Thanks GJS - wow, alot more detail than I expected!
Two reasons for the lack of confidence.
One: The feeling catching an edge. When you are using your back foot to pivot the board you need to keep the board fairly flat to the ground when changing edges. The flatter the board the easier it is to catch the edge, but the faster and easier to pivot the baord around.
Completely agree - I think I naturally do this due to the fear of not being able to get the board around quick enough. But yeah, so easy to catch an edge. I sat on the hill just watching other guys go buy and the "good ones" seemed so calm and unstressed while boarding - that is NOT me!
Two: Feeling like every bump is going to knock you over. This is feeling is from two specific thinks. One. On your toeside your shoulders are open a little wider than they need be to the nose of the board. This cause your spine to twist up and your front leg to straighten out, leaving most of your weight on the back foot. because you need the board to be fairly flat to pivot you are creating tilt in the board by leaning your whole body. A straight leg can't absorb bumps, It is hard to maintain balance on one leg, and when your weight is out past the edge of the snowboard you have to work harder at maintaining your balance.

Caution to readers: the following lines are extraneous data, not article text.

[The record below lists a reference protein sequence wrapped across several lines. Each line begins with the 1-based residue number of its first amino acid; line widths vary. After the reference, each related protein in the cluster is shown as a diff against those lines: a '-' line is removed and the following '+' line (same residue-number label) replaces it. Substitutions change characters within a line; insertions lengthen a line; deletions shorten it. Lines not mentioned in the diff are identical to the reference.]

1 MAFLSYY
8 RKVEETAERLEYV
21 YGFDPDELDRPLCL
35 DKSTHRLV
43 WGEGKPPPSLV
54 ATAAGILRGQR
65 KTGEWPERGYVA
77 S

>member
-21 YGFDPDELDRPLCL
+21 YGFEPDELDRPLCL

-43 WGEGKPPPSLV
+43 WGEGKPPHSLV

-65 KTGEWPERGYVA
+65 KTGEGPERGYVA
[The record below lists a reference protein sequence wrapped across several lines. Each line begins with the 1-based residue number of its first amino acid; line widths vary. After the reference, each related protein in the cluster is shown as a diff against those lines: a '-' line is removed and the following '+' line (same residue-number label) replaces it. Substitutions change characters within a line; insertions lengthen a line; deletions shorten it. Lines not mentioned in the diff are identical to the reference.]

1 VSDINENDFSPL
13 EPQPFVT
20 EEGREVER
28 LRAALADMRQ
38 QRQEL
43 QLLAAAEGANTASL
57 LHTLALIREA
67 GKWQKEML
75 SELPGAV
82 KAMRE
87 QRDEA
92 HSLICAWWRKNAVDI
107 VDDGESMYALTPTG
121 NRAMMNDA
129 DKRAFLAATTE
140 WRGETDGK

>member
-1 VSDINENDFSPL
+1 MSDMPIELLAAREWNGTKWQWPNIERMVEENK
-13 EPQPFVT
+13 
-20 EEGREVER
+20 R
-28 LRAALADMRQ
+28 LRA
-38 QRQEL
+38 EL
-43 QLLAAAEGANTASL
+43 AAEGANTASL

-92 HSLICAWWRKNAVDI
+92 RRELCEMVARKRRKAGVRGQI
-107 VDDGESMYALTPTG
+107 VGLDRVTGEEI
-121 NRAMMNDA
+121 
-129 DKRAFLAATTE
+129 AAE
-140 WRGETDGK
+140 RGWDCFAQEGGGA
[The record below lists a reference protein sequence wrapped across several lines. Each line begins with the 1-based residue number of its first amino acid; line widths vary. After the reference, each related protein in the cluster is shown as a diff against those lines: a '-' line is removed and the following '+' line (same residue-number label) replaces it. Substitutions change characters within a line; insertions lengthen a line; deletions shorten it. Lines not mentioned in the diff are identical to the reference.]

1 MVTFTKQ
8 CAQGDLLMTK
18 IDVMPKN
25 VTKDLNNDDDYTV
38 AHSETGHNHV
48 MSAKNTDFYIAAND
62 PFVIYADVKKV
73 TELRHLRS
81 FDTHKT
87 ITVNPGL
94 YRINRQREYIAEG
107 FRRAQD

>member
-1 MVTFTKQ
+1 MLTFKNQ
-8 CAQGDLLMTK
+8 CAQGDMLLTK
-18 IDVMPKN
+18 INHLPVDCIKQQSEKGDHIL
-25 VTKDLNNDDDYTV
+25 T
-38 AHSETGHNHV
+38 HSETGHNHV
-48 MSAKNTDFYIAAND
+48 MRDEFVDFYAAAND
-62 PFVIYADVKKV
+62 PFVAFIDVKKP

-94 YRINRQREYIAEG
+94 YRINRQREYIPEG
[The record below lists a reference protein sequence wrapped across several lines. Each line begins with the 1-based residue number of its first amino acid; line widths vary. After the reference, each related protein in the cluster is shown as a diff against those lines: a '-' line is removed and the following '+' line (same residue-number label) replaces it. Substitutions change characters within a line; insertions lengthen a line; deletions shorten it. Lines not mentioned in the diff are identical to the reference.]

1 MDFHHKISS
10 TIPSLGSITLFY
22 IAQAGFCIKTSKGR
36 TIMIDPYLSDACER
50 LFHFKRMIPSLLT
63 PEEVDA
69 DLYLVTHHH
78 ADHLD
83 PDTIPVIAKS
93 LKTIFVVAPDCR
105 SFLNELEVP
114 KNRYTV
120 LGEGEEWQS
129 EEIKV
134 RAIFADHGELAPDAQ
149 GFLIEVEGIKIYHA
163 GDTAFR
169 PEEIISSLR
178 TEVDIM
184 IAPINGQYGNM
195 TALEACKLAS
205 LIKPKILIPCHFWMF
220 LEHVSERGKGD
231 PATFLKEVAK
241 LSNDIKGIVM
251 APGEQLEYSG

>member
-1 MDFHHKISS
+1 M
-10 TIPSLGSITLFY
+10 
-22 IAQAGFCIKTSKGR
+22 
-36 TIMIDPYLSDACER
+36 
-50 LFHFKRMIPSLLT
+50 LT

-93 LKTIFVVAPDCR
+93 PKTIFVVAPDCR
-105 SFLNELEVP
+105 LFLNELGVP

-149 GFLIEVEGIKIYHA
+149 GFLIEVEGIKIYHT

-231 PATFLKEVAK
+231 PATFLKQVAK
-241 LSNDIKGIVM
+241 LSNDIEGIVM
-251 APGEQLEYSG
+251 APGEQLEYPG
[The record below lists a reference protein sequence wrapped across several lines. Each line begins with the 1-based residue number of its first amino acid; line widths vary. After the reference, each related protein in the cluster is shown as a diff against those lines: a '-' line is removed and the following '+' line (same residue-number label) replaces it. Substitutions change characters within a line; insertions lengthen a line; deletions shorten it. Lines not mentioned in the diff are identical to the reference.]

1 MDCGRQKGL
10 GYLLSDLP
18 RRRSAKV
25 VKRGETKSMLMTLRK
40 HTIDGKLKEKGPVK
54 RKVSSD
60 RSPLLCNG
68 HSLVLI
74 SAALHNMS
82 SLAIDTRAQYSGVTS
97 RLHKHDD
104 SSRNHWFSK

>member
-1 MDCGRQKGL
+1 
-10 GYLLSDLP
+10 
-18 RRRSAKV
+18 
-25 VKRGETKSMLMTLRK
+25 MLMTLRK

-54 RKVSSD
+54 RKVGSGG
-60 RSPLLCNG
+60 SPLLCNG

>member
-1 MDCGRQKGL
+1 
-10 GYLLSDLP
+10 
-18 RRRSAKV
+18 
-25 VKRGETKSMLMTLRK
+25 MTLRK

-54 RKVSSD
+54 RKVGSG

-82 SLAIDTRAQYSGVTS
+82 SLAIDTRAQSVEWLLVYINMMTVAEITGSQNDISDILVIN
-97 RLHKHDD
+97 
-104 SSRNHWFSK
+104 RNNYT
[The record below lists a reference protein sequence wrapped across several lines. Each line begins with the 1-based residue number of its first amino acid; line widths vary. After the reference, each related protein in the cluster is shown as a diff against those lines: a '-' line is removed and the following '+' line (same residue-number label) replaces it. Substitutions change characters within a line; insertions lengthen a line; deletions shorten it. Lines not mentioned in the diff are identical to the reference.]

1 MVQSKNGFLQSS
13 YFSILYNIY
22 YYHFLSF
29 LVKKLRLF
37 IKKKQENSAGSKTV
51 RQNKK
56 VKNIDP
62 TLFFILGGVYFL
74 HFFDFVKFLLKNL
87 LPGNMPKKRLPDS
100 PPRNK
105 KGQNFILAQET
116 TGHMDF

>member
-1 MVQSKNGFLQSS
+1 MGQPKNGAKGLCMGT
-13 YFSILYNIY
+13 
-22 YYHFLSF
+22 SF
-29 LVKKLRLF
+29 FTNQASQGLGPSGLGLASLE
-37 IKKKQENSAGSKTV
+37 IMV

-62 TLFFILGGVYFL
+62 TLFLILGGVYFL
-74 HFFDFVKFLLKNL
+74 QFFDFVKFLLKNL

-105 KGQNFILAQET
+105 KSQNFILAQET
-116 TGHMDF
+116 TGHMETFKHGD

When you say open, do you mean my shoulders are facing the nose of the board too much? As in if I'm traveling north, my shoulders (and face presumably) would be facing north? So that would mean that if I'm traveling north, my shoulders should be facing east as much as possible? I have realized that my weight is typically on my back foot with the exception of when I try to turn quickly - I briefly put my weight on the front foot so I can get the back around quick enough. I think I naturally done this as I'm naturally nervous about going too fast - weight on front foot has typically sent me to higher speeds. From reading things on this forum, it seems that my weight should be on the front foot most of the time and to use the front foot to initiate turns - I have tried to do this but I'm obviously not there yet!